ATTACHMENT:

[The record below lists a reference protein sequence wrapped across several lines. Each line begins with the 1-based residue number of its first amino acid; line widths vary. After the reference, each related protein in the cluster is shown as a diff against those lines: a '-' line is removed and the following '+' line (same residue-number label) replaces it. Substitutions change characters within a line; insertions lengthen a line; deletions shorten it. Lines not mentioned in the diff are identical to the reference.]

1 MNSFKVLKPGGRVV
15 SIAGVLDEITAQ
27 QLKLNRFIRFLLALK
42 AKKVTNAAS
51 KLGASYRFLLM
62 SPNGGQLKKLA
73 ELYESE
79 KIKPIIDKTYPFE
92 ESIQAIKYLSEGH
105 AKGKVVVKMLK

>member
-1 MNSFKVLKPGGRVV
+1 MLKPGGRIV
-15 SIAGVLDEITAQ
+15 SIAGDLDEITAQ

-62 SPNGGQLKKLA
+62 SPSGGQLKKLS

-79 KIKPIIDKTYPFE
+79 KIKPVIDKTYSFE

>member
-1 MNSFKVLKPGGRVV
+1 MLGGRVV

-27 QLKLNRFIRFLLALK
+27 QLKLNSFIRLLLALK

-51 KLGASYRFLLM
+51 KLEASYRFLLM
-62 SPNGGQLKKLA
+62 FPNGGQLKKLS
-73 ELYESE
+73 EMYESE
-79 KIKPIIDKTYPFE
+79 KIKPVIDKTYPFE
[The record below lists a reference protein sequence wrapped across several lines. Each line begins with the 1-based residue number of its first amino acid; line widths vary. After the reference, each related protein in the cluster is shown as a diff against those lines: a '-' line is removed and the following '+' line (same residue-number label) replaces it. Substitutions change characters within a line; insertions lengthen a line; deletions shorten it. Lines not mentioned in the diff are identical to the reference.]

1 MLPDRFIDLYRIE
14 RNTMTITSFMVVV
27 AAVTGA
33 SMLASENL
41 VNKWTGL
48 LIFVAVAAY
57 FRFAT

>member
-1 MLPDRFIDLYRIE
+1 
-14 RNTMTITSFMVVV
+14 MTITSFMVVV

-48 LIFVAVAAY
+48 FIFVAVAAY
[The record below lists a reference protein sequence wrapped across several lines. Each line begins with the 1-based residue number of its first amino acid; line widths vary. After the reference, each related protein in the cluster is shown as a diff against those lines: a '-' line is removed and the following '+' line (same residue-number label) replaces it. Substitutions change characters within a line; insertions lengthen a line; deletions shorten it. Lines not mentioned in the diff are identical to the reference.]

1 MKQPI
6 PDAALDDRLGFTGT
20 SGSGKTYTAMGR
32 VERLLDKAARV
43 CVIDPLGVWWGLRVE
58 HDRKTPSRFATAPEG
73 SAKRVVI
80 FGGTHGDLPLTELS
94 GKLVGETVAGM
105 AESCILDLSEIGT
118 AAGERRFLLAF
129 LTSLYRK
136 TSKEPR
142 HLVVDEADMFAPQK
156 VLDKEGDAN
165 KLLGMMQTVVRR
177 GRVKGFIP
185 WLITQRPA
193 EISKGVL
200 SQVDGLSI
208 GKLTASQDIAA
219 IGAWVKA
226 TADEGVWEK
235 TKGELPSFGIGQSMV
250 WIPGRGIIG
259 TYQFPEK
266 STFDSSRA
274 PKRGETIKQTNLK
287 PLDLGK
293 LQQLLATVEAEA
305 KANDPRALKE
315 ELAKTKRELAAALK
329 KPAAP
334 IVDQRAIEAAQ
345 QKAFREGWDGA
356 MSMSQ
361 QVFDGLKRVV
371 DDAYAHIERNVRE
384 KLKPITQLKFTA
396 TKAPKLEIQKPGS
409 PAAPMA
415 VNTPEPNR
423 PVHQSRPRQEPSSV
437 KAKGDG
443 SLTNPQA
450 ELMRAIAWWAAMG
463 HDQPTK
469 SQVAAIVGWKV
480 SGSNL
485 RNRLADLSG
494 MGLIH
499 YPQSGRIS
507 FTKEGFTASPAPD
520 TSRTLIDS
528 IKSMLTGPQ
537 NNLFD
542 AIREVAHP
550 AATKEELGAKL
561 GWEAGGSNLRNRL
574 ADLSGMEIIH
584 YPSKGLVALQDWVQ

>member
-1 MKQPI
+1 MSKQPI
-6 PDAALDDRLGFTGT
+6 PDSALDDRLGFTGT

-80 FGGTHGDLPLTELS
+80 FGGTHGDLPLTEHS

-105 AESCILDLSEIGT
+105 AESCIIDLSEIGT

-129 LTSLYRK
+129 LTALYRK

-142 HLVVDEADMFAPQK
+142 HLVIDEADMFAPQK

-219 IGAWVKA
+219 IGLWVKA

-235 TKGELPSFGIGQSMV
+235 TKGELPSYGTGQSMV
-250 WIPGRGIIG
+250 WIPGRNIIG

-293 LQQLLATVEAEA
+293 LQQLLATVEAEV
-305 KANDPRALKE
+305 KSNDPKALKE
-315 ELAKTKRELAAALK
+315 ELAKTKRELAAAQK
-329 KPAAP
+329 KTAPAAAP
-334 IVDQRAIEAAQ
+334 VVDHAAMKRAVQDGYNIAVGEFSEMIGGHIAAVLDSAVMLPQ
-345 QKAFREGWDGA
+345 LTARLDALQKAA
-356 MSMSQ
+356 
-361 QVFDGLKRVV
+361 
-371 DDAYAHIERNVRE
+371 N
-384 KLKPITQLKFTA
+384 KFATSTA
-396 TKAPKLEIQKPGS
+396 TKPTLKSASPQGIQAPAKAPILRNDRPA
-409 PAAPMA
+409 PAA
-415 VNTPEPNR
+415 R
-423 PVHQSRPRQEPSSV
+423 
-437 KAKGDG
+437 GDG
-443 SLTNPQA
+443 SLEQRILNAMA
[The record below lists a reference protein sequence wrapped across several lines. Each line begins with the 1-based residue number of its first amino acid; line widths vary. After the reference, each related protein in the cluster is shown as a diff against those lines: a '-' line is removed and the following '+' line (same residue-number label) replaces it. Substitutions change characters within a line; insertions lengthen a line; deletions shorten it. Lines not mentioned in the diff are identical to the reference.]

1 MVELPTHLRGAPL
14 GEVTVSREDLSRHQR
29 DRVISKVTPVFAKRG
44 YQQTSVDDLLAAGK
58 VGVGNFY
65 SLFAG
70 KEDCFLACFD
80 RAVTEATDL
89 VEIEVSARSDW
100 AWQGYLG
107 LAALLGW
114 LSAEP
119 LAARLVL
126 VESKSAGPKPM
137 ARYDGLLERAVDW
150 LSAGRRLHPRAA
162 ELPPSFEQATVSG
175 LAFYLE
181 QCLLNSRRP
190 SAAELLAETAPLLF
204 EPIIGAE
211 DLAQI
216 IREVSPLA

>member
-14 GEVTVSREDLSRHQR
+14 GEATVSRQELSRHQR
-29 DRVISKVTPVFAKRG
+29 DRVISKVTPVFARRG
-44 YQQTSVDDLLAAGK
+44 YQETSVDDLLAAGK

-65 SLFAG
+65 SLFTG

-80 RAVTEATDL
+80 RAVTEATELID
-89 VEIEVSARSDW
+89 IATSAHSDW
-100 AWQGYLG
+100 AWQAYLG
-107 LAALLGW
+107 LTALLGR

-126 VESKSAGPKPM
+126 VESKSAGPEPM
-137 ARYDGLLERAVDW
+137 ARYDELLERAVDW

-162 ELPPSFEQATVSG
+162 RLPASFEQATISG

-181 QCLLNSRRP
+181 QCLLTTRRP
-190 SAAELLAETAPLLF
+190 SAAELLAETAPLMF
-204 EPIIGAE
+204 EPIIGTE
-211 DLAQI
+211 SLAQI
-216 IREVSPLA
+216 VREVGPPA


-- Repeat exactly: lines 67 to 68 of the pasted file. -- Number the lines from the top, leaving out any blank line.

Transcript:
185 WLITQRPA
193 EISKGVL